3. World Health Organization Cardiovascular diseases<> (Version current at December 4, 2009).
4. St Leger AS, Cochrane AL, Moore F. Factors associated with cardiomortality in developed countries with particular reference to consumption of wine. Lancet. 1979;1:1017–20. [PubMed]
5. Klatsby AL, Friedman GD, Siegalub AB. Alcohol consumption before myocardial infarction. Ann Intern Med. 1974;81:294–301. [PubMed]
6. Hennekens CH, Robner B, Cole D. Daily alcohol consumption and fatal coronary heart disease. Am J Epidemiol. 1978;107:196–200. [PubMed]
7. Renaud S, de Lorgeril M. Wine, alcohol, platelets, and the French paradox for coronary heart disease. Lancet. 1992;339:1523–6. [PubMed]
8. Heberden W. Some account of a disorder of the breast. Med Trans R Coll Physicians (London) 1786;2:59–67.
9. Klatsky AL. Alcohol and cardiovascular diseases: A historical overview. Ann NY Acad Sci. 2002;957:7–15. [PubMed]
10. Cabot RC. The relation of alcohol to arteriosclerosis. J Am Med Assoc. 1904;43:774–5.
11. Yano K, Rhoads GG, Kagan A. Coffee, alcohol and risk of coronary heart disease among Japanese men living in Hawaii. New Engl J Med. 1977;297:405–9. [PubMed]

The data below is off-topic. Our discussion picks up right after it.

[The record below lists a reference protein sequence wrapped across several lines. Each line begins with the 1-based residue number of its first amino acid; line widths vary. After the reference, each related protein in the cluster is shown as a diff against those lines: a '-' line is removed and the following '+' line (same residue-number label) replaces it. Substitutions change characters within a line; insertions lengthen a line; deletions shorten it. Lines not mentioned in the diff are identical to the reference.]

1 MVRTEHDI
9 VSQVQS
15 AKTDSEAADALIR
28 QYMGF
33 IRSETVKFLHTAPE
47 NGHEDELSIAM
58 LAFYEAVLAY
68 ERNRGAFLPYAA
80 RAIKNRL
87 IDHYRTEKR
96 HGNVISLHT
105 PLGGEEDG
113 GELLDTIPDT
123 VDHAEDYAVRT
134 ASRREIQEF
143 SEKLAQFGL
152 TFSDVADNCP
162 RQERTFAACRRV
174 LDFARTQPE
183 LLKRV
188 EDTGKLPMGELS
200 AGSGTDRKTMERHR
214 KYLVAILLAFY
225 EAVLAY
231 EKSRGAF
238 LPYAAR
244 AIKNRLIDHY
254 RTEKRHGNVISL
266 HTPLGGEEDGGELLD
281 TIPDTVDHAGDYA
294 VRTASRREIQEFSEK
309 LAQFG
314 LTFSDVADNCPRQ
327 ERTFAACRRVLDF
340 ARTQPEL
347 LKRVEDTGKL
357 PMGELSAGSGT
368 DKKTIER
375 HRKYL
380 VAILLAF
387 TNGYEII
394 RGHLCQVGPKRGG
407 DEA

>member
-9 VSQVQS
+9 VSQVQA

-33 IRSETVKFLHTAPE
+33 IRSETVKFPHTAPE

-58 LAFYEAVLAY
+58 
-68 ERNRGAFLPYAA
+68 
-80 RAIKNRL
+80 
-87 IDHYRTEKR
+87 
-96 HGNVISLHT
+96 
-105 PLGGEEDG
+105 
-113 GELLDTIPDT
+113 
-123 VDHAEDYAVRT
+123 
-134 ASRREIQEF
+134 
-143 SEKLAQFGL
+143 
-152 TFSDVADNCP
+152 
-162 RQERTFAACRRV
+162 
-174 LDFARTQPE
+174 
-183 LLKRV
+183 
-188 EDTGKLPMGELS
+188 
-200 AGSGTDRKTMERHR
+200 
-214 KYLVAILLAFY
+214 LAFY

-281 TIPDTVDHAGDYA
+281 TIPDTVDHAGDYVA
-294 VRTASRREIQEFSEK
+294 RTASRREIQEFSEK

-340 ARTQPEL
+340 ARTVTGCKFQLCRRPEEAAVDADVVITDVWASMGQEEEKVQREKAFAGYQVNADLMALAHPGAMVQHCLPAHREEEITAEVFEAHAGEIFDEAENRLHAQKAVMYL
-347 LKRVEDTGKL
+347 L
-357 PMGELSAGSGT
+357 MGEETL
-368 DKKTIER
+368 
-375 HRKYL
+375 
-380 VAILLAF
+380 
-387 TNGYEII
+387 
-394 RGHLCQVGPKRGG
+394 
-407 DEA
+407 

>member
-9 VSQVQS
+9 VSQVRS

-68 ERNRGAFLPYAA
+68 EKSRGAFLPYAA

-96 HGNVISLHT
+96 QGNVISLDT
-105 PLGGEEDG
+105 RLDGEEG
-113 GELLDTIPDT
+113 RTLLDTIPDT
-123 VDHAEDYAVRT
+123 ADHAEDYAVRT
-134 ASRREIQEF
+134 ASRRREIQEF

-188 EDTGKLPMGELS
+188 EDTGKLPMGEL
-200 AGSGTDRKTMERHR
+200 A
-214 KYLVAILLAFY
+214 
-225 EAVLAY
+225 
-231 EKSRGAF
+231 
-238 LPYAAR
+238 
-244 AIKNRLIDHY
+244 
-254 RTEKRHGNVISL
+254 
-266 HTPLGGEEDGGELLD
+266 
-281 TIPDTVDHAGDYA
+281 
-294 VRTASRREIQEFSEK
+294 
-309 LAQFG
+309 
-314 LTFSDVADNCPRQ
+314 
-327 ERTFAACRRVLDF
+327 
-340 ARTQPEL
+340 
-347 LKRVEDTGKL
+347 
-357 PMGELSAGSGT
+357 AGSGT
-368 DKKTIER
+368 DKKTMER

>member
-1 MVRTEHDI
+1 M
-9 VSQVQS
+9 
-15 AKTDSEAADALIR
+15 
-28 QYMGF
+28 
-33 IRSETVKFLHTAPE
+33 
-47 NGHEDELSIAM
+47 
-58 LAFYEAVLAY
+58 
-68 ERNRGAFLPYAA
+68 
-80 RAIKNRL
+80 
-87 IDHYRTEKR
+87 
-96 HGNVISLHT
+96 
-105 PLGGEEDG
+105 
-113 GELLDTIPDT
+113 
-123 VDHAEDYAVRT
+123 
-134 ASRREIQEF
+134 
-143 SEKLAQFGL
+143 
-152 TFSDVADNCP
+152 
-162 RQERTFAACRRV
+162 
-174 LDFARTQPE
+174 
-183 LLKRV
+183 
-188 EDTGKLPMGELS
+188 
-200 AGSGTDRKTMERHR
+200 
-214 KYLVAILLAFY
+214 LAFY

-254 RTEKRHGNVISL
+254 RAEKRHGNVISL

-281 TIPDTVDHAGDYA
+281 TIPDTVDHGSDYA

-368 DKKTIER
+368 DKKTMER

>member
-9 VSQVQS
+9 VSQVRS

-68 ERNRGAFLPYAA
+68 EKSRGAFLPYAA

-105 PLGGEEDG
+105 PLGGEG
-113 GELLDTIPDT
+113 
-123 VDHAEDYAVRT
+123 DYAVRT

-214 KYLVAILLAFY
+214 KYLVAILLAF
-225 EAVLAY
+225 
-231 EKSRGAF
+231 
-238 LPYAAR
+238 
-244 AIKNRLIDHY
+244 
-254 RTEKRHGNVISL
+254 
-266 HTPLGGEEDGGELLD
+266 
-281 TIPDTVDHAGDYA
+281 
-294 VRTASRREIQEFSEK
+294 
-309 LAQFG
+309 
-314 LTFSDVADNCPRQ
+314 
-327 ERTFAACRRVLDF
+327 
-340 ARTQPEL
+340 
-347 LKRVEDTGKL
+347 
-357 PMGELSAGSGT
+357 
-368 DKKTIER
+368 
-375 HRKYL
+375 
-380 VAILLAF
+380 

12. World Health Organization WHO MONICA Project MONICA Manual<> (Version current at January 13, 2010).
13. Vinson JA, Teufel K, Wu N. Red wine, dealcoholized red wine, and especially grape juice inhibit atherosclerosis in a hamster model. Atherosclerosis. 2001;156:67–72. [PubMed]
14. Kozararevic D, Mc Gee D, Vojvodic N, Racic Z, Dawber T, Gordon T. Frequency of alcohol consumption and morbidity and mortality. Lancet. 1980;1:613–6. [PubMed]
15. Marmot MG, Rose G, Shipley MJ, Thomas BJ. Alcohol and mortality: Explaining the U-shaped curve. Lancet. 1981;1:580–3. [PubMed]
16. Shaper AG, Wattamethee G, Walker M. Alcohol and mortality in British men: Explaining the U-shaped curve. Lancet. 1988;1:1267–73. [PubMed]
17. Boffetta P, Garfinkel L. Alcohol drinking and mortality among men enrolled in an American Cancer Society prospective study. Epidemiology. 1990;1:337–9. [PubMed]